Having a brain injury when it isn’t obvious to the world has it’s good points and its bad points. I’m glad people don’t pigeon hole me because of my brain injury, but there are times I need them to adapt for me. There are times I don’t understand what they are telling me.
Sometimes I don’t follow the information properly.
Recently a friendly Doctor was trying to update me about some meetings I was invited to regarding my Dad. I was keen to listen as I wanted to make sure I had the facts. She had a slight African accent, but spoke very clearly. But I still found I was getting things mixed up. Perhaps I was not remembering parts and stitching it back together in the wrong order. Patiently she corrected me a few times, but I was surprised I kept getting confused. I had always been a very good listener previously.
Knowing I have a short attention span, I had prepared myself to concentrate during this conversation. But clearly that wasn’t enough. I was motivated to try really hard, but perhaps I was too tired. An emotive issue such as the health of a loved one can drain energy levels.
If I don’t understand, I really should explain about my brain injury.
Had I told her I was getting confused and why, I’m sure she would have changed her approach some how. But I worry people will think I shouldn’t be his “appropriate person” due to my limitations.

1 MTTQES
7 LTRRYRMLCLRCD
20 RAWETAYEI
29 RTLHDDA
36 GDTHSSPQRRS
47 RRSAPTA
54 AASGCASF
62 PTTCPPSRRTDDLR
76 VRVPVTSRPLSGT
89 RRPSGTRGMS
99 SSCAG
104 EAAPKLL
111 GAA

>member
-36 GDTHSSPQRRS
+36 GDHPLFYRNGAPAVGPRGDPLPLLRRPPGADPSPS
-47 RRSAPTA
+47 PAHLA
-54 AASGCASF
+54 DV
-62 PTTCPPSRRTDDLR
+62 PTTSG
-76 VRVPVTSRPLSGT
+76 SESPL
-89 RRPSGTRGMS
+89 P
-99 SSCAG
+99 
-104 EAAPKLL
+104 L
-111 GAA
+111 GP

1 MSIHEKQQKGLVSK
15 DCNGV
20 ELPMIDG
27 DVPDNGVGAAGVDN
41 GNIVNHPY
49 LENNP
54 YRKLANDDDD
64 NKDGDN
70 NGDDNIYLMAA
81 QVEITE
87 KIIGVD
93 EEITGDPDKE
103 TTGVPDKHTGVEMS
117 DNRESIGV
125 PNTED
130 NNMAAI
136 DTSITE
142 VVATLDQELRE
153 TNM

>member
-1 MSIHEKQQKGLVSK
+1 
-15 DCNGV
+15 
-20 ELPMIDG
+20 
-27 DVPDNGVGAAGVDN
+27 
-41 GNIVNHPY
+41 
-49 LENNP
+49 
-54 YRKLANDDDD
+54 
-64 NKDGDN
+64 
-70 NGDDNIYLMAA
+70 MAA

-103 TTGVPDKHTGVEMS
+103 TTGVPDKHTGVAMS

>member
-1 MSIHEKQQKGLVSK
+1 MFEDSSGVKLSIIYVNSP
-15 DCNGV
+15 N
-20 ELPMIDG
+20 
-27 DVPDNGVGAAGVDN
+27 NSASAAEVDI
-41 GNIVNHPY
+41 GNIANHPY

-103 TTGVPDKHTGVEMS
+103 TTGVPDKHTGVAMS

But that probably says more about me than it does them. No one has ever questioned my ability, and so it’s just my insecurities holding me back.
Perhaps it was too noisy where we were, or I might have just needed her to slow down. She was really very polite and kind, so I was stupid to not explain.
Trying to get over my own bias.
I realise I need to stop assuming what people might think. A Doctor of all people would have been likely to be very understanding. The words “brain injury” are very powerful. It is a very serious thing, but it doesn’t define an individual, so I need to change my mind set.
It’s not fair of me to expect the world to be able to help me when I don’t tell them what’s wrong. That is a habit of a lifetime, nothing to do with my brain injury. If I was struggling to get projects done on time, I would rarely ask for help. Instead I would almost burn myself out trying to take on the world. Seeing as I’m not Wonder Woman, all I was doing was chasing my tail.
Somehow I need to break this cycle and just say when I don’t understand. Maybe it’s my pride that stops me, or I’m always trying to prove myself. Either way, I need to accept it is my responsibility to say something. That probably makes me sound pig headed, but I’m just an infallible human. I will get there, I just need a prod every now and again.
This was a positive experience of how Doctors can be, and I wish I had utilised it better. As I have had had so good ones before, which you can read about in Brain injury patient alert, what do you expect?
Other articles you might like:
- You’re an expert on brain injury? Well I’m the expert on mine.
- Neuroplasticity & how you can grow even with a brain injury.
- Relationships vanish magnifying the trauma of brain injury.
- Don’t guess what I need.
How do you feel about telling strangers about your brain injury? Do you worry you’ll be judged? Or do you find it really helps when people understand?